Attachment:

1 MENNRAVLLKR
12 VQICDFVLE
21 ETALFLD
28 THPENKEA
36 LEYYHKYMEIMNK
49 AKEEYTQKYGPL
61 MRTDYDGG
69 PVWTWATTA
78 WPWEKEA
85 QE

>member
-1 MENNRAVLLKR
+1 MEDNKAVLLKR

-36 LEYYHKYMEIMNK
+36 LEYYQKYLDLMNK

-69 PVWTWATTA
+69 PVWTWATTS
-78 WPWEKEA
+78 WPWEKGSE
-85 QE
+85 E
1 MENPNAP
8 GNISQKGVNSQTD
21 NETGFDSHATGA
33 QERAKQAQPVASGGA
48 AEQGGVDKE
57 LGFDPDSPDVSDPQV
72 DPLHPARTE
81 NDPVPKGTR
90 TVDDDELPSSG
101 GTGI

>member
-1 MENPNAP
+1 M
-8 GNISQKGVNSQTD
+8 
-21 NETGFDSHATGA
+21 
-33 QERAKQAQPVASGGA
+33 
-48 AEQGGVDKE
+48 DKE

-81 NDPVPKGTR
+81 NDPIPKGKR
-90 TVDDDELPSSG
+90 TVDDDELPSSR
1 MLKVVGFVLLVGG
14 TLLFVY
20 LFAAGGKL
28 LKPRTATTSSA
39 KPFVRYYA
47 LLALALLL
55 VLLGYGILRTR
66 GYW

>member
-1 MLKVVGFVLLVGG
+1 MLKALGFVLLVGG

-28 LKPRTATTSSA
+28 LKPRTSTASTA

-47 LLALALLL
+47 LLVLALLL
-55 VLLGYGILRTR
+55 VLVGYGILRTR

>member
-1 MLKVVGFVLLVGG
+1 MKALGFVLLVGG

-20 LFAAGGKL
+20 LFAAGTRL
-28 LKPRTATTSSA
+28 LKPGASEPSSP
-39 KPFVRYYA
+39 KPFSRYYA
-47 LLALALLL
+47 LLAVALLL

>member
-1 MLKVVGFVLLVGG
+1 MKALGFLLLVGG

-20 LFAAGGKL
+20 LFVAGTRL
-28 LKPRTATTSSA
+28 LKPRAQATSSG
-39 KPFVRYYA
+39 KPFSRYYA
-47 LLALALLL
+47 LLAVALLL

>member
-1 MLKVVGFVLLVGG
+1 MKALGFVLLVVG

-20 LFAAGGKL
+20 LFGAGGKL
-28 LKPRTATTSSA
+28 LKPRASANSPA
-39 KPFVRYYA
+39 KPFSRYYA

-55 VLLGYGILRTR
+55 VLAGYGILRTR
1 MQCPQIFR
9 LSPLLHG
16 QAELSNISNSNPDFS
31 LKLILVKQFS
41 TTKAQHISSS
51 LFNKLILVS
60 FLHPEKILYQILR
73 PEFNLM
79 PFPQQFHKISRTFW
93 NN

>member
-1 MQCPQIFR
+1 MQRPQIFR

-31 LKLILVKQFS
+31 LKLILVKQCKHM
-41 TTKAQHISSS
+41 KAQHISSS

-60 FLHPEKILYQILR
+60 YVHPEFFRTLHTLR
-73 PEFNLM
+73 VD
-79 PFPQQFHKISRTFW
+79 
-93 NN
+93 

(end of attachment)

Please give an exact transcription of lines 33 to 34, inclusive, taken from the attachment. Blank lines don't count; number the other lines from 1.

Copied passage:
-1 MENPNAP
+1 M